“I like the challenge,” he said. “Tuna are the hardest fish to catch. There’s not a smarter, badder, or harder-fighting fish.”
McLaughlin also loves the ocean.
“The sea is really my home,” he said. “When I’m on the ocean I’m the most comfortable, most relaxed, and happiest I can be.”
McLaughlin said there are a lot of expenses associated with tuna fishing — fuel, equipment, etc. — so he tries to stay out until he catches a fish, sometimes traveling up to 170 miles offshore, and staying at sea for 9 or 10 days at a stretch.
“I never take time off,” said McLaughlin. “I’m tough on the crew. I run them into the ground. These guys look forward to getting back to shore to see their girlfriends and stuff. I could care less. I just want to fish.”
Whitney said McLaughlin is very serious about what he does.
“Tyler’s one of the hardest-working people I know,” said Whitney. “His success is a direct reflection of that.”
Moser adds that McLaughlin is fun, but tough.
“He’s a good friend, but he’s also a hard boss — he’s the captain. He wants to make sure everyone’s doing what he’s saying. He can be hard, but we’re all having a good time, so it works out.”
“We have a lot more fun on our boat than the other guys do,” said McLaughlin. “Dot.com is miserable alley.”
The three shipmates are also very much a team: close friends and super competitive, which they all said stems in part from playing college sports — rugby at Temple University for Moser, lacrosse at Franklin Pierce University for Whitney, and tennis at Nichols for McLaughlin.
“I played tennis in college for all four years,” said McLaughlin. “Suddenly, I was no longer playing tennis, so that competitive energy just spilled over into fishing.”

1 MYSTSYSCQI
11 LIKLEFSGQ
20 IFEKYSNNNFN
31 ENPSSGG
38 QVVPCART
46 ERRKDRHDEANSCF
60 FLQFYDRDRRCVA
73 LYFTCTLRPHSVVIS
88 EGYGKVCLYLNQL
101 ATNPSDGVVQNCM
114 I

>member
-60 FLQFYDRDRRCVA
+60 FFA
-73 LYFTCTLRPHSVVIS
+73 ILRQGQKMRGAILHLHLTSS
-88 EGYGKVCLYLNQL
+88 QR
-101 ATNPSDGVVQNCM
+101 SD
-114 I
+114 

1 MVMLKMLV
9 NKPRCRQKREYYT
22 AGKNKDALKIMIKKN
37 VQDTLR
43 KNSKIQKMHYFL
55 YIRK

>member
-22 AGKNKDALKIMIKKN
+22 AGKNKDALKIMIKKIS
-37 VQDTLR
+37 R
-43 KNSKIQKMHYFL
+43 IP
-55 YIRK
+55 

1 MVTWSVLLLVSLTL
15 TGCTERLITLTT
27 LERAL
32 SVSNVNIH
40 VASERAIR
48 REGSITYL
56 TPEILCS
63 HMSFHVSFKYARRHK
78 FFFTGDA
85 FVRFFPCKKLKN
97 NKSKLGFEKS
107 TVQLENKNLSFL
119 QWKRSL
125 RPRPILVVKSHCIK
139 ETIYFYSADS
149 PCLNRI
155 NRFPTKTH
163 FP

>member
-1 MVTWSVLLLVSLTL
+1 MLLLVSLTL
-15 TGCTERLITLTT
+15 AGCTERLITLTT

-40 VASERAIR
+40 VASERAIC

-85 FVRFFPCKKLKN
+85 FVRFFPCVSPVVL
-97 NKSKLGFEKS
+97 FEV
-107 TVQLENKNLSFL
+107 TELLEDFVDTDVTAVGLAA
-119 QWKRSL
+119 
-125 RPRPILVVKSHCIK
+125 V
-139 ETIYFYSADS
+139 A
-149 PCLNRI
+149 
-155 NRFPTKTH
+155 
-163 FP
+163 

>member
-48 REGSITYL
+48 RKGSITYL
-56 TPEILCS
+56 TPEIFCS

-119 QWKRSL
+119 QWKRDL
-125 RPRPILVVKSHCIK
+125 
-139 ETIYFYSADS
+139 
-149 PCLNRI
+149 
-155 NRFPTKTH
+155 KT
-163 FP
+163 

McLaughlin said even their cameraman is a team member. They went through several before they found someone who could hang with them. The other tuna boats typically go out in the morning and come back to Gloucester each night, and the National Geographic cameramen thought the Pin Wheel would do the same. But, McLaughlin’s boat often stays out more than a week at a time. They finally hooked up with cameraman Rob Pollard.
“Rob roughs it,” said Whitney. “He sleeps in his jeans for five days at a time [when we’re at sea], and works harder than all the other cameramen. He’s crazy, been all over the world.”
McLaughlin’s television debut came about through a chance encounter one day last year in Kennebunkport, when the crew of the Pin Wheel was unloading tuna and approached by a National Geographic film crew who were scouting for the show.
“I had no clue they were casting,” said McLaughlin. “I was in Kennebunkport and some guy asked for an interview. We talked for about three hours, until about 10 at night. We were one boat out of about 300 that were interviewed.”
And how does McLaughlin feel about his newfound celebrity on reality television? “It’s cool,” he said. “It’s nice to show people what we do.”
Whitney adds that while tuna fishing is great, it can also be incredibly boring at times, so TV as a side project makes it exciting. “It’s also validating to our parents,” he added, “because sometimes they wonder what we’re doing out there. Now they can see for themselves.”